School Rabbi's Message
What is the goal of education? Is it to teach knowledge? To transmit values? Perhaps it is to develop character? I believe that education is in fact all of this and more.
In Sefer Mishlei (22:6) Shlomo HaMelech taught that:
חֲנֹךְ לַנַּעַר עַל פִּי דַרְכּוֹ גַּם כִּי יַזְקִין לֹא יָסוּר מִמֶּנָּה.
Educate the child in their own way that even when they grow old they will not turn from it.
When the 19th century pedagogue Friedrich Froebel coined the term “kindergarden” he sought to express the idea that education is a system of empowerment and self-understanding. Education, he believed, begins with the recognition that children have unique needs and capabilities.
It is interesting to think of the imagery of an educational institution as a “children garden”. There are two factors that affect the flourishing of a tree or flower to its full beauty and potential:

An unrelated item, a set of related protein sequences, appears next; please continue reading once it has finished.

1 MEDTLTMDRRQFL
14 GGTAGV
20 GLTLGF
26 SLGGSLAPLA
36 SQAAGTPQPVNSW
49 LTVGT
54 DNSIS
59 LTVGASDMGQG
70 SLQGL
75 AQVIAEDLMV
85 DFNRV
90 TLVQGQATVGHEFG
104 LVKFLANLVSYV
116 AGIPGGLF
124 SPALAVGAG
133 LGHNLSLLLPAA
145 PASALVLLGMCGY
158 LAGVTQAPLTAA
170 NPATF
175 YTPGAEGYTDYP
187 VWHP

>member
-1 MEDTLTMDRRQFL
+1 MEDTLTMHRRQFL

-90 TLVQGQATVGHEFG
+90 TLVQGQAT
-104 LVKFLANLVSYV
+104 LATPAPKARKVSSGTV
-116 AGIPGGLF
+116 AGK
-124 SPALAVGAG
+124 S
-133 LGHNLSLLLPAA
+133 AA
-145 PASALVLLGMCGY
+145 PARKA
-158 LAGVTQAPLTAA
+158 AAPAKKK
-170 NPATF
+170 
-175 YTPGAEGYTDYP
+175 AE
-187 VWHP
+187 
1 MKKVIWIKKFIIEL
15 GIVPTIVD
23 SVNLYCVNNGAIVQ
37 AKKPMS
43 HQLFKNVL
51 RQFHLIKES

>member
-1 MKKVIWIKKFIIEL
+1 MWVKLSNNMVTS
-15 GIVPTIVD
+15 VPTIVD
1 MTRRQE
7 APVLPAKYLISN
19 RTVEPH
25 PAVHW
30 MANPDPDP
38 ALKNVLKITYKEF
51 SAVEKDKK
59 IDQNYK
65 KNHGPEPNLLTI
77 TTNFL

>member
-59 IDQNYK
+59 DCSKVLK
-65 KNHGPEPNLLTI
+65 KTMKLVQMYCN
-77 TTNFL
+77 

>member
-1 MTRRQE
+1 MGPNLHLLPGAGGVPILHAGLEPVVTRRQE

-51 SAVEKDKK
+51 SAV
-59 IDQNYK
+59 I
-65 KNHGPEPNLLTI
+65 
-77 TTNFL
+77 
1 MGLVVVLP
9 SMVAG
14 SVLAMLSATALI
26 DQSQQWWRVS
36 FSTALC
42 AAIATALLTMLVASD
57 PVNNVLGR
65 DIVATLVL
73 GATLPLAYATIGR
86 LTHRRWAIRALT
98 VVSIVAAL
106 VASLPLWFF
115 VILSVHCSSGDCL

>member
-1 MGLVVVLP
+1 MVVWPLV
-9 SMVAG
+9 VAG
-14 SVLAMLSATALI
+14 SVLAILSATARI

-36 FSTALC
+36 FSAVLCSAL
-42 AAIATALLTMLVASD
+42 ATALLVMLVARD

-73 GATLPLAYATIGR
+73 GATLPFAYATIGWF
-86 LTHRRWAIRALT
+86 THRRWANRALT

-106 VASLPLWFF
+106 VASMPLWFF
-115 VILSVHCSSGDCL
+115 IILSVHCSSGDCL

The most obvious is the external – the balance of conditions that facilitate growth, such as temperature, hydration and sunshine.
But the more important factor is the essential nature contained in the seed itself. Each seed is embedded with nascent beauty and greatness just waiting to be revealed. The potential to grow a garden is contained in the potential of each and every tiny seed. The gardener must be competent and careful to adapt the external conditions in order to draw out the unique essential traits of the particular seed so that it grows to its full beauty and potential.
Just like an agricultural garden, the goal of an educational institution is to create conditions that support the realization of the unique potential of each and every student. The educator’s goal is to empower the student to maximize their innate potential. The Hebrew word for education – חינוך – comes from the word חן, which means inner beauty and charm. Chinuch is an exercise in drawing-out our inner beauty and potential.
At Hebrew Academy we aspire to draw-out students’ full potential through excellence in Jewish and general studies, and a Judaism engaged with the contemporary world.
We welcome you to the Hebrew Academy garden!
Rabbi Ari Faust